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Putting People First

Updated: Mar 18



In my 15+ year communications career, I’ve worked on a broad range of projects and campaigns, from internal communications plans to external thought leadership to media relations and everything in between. With all that variety, there is a single underlying theme: no matter who relays the message, every communication should connect people with information.

It’s not rocket science, but you’d be shocked how often people – you know, those who companies are trying to connect with—become secondary (or even forgotten!). Organizations are so focused on sharing their message that they forget to account for the human beings with rich backstories, desires, and preferences, and they deliver messaging that will almost certainly miss the mark.

As you plan your communications, consider these three tips to help you connect with your audience.

  • Meet people where they are: If you want people to care about your message, start by understanding who they are and what they need. How educated are they on the topic you’re communicating about? How much do they care and why should they care if they don’t already? How do they prefer to consume information? These are essential questions to ask before you write a single sentence.

  • Keep it simple: Even if they’re experts, it’s best to communicate with people in the simplest way possible. Don’t make them think too hard. You’ll lose them instantly. That means staying away from jargon and acronyms and avoiding the dreaded “business speak” whenever possible (which is pretty much always).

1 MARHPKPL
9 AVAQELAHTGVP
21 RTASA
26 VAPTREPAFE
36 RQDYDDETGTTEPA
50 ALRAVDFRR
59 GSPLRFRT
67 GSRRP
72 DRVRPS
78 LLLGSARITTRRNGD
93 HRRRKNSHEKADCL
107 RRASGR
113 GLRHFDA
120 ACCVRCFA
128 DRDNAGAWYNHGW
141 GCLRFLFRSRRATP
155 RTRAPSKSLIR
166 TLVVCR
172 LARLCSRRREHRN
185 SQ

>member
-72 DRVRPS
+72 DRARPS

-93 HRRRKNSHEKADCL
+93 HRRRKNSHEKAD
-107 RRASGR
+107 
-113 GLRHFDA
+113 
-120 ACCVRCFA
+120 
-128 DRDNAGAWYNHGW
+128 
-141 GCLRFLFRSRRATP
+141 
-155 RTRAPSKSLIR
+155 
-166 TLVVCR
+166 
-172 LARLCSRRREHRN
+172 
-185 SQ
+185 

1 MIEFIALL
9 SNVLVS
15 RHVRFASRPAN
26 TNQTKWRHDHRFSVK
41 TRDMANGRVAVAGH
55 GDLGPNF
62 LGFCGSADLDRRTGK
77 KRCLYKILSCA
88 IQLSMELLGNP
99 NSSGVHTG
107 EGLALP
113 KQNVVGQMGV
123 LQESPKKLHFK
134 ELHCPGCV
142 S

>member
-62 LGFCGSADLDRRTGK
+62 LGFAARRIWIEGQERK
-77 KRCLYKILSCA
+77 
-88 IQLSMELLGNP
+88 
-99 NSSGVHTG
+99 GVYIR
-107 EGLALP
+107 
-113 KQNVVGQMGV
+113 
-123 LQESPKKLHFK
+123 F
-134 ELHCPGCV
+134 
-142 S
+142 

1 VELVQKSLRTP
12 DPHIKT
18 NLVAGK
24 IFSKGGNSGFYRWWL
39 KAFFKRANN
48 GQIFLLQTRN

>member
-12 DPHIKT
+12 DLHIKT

• Use a people lens in everything you do: People want to read about…people. Yes, you want to communicate about a new product or offering, but your audience doesn’t care about what you want. They want to know how your product or offering will make their lives better, remove barriers or challenges they’re facing, and ultimately help them—or the world.

  • Remember, people are your competitive advantage: Many companies are already thinking about people-centric messaging for their customers, but they often forget to do the same for their employees. Employees need to understand a company’s direction and the role they play in this increasingly purpose-focused workforce. Good, employee-centric communications can be another tool in your retention and hiring toolbox, showing employees and applicants you care about them and demonstrating your efforts when it comes to diversity, equity, and inclusion.

Need help making sure you’re creating audience-centric communications that resonate with the real live people who are crucial to your success? The real live people at Tschida Communications are here to help!


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